Army veteran Melissa Valliere insists she doesn’t want to seem “corny” when saying, “We fixed each other.” She needn’t worry. As she describes how a gray racehorse with mischievous eyes comforted her on days so painful it was hard to get out of bed, her story becomes one of hope in the darkest hours.
Valliere, a disabled vet, met her lovely gray gelding on the backside of Suffolk Downs in 2003 as she queried trainers about every other horse except Zigzag Dan.
Coming up empty on a chilly April day, she perched outside Zigzag’s stable door, and chatted with a groom.
She hadn’t even glanced at the horse who stood watching her intently; he wasn’t listed for sale so she paid him no attention.
But, Zigzag was determined to get a little rise out of Valliere, and pretty soon he’d thought up a really fun game of “flip the hoodie.”
“He kept grabbing my hoodie and flipping it over my head, and I just ignored him,” she says. “Then he took a really big gulp of water and dribbled it down my neck. That did it. This was a chilly day and that got my attention.”
Watching the interplay, the groom nodded toward the playful gelding and said, “What about him?”
Valliere must have walked past his stall a dozen times that day, so when she finally opened his door and led out the Florida-bred gelding, and he behaved Race name: Zigzag Dan
Barn name: Zephyr
Dam: Northern Danzig
Foal date: March 8, 2000as the perfect gentleman, her search was over.
Paying the $2,000 asking price, Valliere’s life seemed to hit a high note as she settled her new horse into a boarding facility, and began the process of letting him down. Zigzag’s short-lived bleeding issue resolved itself with vitamin K and C treatments, and some mild lameness also cleared.
If only her very painful condition could have been as easily cured.
Valliere had injured her shoulder firing M16s in basic training, and eventually resorted to surgery to address the pain. But nothing worked and after a fifth surgery, in 2006, she developed a rare neurological condition called Complex Regional Pain Syndrome.
The condition is so painful that it transmits to her hands, causing her difficulty when gripping. And her right shoulder is so inflamed that the lightest touch of clothing can send shockwaves of pain.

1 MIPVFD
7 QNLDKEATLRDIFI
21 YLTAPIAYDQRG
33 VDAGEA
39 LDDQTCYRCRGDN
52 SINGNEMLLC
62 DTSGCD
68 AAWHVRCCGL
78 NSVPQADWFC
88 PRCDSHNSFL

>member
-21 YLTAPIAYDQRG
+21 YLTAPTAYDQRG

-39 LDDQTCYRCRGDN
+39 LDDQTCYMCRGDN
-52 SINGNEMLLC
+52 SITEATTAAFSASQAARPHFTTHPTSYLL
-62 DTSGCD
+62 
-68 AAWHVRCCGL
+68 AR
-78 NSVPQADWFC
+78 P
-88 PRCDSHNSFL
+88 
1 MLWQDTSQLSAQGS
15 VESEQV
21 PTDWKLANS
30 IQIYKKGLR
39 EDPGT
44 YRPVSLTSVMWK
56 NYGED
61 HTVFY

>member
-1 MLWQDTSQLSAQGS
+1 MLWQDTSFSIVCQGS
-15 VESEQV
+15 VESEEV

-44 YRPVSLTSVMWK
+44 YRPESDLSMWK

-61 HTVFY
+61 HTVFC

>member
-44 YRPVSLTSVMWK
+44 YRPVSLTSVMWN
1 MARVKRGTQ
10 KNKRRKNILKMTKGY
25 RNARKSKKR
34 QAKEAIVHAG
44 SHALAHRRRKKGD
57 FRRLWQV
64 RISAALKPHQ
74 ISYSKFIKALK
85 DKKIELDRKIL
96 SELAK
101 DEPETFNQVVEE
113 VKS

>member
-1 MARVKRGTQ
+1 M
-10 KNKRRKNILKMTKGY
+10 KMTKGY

“It’s a degenerative condition that affects the sympathetic nervous system,” she says. “You know how when you put your hand on a hot stove, the nerves in your hand tell you to take the hand off the stove by sending a quick pain impulse and a signal to your brain?
“With CRPS, there is a misfire and the nerves keep sending this pain signal, and the syndrome is considered to be one of the most painful chronic pain conditions known.”
It forced her to end her military career and still incapacitates her on an everyday basis; sometimes making it difficult to simply get out of bed.
Were it not for her feisty gelding, who she calls Zephyr, it’s possible the pain would have defeated her far more often than it has.
“Zephyr is the motivation I need to get out of bed. He has this clownish personality, which is mischievous, and being with him, riding or just brushing him, helps me focus more on him and less on the pain,” she says. “The barn owner tells me if I do not come out for three or four days, he starts looking for me.”
During the eight years she has owned her gelding, her pain has occasionally gone into remission, giving her relief, and the opportunity to participate in a couple of pleasure shows and a number of trail rides.
And yet, keeping her horse, her rock, took a lot of courage.
After she exited the military, Valliere suffered long-term unemployment, and to keep Zigzag and pay his board and other expenses, the veteran drained her military savings account.
After relocating to Virginia in June of 2010, some of her well-meaning friends even urged her to give him up, but she refused.
“I never once considered giving him up,” she says. “I’ve heard too many horror stories about people selling their horse to someone, and then seeing it turn up at auction.”
Although it wasn’t easy to justify her choice to her friends and family, and her struggles with daily pain tested her deeply, her pale fuzzy horse gave her reason to keep fighting.
Valliere finally landed a job as a research technician at a medical school and plans to study medical transcription for a future career.
While nothing is certain, and the physical pain still sometimes wins, there are other moments when even the pain can’t compete with the nicker and the cuddle she receives when she is at the barn, together with Zephyr in their happy place.
“Some days are so bad that it’s all I can do to get up and let the dog out,” she says. “But when I go the barn and get Zephyr from the pasture and I start brushing him, all the tension seems to drain away.”
OffTrackThoroughbreds applauds Melissa Valliere for her courage to ride out the storms of life with her beautiful Thoroughbred.